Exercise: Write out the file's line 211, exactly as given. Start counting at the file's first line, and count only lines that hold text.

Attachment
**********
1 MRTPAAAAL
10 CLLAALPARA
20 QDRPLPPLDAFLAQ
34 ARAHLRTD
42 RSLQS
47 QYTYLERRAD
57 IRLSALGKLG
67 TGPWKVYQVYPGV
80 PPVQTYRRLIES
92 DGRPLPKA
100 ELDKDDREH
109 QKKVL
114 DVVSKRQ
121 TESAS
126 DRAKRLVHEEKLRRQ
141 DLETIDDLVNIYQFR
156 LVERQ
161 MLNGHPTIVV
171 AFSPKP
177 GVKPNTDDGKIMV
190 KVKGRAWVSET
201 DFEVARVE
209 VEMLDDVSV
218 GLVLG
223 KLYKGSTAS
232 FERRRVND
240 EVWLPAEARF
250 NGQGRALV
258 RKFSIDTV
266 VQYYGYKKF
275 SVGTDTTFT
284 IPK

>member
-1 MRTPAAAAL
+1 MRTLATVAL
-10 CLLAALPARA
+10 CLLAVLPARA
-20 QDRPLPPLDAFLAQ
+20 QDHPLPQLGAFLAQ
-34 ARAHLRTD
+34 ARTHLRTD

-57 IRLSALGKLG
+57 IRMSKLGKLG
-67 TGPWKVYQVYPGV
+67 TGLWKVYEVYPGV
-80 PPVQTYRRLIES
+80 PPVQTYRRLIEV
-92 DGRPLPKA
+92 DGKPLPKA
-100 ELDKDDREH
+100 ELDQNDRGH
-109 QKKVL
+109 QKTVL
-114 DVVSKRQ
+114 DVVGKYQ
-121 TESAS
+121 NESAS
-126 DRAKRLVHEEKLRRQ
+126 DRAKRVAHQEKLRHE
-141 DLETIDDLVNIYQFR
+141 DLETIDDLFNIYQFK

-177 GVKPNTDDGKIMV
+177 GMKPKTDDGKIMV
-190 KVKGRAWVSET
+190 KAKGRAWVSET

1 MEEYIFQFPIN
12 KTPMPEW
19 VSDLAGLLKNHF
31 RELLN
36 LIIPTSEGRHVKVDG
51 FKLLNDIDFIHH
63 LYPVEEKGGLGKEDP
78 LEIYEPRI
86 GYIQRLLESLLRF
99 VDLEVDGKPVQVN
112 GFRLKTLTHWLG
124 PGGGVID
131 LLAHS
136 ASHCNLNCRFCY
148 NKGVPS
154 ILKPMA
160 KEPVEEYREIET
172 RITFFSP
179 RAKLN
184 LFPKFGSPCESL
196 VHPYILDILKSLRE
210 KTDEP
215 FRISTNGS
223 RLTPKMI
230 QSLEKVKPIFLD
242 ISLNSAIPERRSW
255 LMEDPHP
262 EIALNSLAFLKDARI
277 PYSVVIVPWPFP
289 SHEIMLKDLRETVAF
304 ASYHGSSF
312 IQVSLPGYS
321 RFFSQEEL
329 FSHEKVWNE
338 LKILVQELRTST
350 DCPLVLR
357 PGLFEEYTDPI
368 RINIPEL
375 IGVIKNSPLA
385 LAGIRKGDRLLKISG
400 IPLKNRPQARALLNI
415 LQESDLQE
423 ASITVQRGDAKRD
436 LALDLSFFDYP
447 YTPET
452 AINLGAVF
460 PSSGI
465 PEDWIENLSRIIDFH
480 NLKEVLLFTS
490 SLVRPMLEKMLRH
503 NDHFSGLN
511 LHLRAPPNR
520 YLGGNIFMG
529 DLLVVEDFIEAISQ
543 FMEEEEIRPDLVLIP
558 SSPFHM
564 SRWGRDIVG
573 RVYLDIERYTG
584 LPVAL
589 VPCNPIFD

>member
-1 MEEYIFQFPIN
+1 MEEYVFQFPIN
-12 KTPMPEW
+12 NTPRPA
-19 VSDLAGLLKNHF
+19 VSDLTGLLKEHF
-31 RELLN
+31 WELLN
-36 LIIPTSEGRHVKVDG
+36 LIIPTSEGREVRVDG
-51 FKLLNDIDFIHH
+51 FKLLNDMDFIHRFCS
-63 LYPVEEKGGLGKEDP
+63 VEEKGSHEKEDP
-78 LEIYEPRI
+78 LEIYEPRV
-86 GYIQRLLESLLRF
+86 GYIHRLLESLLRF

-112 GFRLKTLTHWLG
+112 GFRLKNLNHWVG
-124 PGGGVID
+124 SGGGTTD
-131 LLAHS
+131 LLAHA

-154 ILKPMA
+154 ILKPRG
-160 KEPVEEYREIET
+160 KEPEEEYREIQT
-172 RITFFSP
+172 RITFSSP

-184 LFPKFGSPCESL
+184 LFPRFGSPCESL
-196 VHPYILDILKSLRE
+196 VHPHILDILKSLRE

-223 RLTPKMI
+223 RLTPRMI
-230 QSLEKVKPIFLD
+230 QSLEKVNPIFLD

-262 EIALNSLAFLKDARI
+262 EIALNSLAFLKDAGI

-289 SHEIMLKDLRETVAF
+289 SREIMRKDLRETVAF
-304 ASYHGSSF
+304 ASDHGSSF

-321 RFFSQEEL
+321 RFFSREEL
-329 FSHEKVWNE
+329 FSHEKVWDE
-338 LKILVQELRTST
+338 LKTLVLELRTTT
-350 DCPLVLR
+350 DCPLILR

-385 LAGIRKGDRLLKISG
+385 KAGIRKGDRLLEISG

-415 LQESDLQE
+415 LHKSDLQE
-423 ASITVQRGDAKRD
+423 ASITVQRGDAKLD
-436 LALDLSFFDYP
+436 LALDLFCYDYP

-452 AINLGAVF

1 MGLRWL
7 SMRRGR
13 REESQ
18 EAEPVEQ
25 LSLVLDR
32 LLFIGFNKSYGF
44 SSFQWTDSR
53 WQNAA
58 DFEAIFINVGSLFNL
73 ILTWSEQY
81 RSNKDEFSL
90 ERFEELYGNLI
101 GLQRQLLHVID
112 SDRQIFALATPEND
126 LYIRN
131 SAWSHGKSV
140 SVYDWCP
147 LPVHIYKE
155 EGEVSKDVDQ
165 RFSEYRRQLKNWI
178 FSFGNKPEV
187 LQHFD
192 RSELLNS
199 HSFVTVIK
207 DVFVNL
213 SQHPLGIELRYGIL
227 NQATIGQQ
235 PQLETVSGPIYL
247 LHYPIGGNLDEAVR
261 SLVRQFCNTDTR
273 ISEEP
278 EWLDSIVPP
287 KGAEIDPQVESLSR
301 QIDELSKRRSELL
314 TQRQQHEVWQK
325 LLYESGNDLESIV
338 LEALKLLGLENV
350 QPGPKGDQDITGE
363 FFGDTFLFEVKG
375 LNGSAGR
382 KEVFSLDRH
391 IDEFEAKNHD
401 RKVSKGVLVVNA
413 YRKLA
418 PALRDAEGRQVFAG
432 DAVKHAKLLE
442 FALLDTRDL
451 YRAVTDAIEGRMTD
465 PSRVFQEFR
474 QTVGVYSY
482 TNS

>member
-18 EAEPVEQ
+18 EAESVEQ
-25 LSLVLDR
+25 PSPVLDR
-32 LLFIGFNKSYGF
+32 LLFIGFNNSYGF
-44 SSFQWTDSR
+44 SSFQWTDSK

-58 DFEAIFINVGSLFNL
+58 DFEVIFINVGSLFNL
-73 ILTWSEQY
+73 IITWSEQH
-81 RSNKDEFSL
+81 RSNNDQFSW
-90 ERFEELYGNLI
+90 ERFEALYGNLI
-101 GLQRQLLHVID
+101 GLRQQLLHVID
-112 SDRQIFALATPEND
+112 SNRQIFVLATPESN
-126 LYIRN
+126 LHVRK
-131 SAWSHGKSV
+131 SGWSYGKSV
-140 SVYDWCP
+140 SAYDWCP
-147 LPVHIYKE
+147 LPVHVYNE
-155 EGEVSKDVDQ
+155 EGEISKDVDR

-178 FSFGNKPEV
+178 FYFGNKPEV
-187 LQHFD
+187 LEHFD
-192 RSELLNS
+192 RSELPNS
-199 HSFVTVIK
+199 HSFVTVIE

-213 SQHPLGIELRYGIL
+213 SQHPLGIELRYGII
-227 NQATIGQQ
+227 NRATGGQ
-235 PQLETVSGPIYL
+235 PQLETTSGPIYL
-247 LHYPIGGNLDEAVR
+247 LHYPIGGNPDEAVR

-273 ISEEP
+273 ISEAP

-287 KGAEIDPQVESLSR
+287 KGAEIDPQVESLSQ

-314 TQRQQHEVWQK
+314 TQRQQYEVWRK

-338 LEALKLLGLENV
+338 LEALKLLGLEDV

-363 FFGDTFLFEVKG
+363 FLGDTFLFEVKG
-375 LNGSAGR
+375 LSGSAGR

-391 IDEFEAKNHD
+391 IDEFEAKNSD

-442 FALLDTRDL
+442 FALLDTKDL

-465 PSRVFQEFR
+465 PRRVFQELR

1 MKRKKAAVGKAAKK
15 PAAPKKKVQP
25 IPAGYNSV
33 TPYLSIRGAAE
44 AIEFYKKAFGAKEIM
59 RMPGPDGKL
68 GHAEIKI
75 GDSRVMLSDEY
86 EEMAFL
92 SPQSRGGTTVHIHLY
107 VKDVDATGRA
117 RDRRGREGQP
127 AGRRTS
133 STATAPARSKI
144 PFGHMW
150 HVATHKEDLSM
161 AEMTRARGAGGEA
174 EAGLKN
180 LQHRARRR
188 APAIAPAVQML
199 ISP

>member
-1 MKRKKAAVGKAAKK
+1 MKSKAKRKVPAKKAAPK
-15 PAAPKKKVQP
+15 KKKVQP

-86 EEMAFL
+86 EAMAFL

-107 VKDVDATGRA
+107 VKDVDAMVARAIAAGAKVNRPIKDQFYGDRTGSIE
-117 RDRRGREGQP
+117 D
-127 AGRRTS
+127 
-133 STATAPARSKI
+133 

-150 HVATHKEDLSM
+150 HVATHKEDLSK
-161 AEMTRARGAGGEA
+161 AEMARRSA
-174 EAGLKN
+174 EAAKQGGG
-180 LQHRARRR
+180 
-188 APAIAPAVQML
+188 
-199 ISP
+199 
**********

199 HSFVTVIK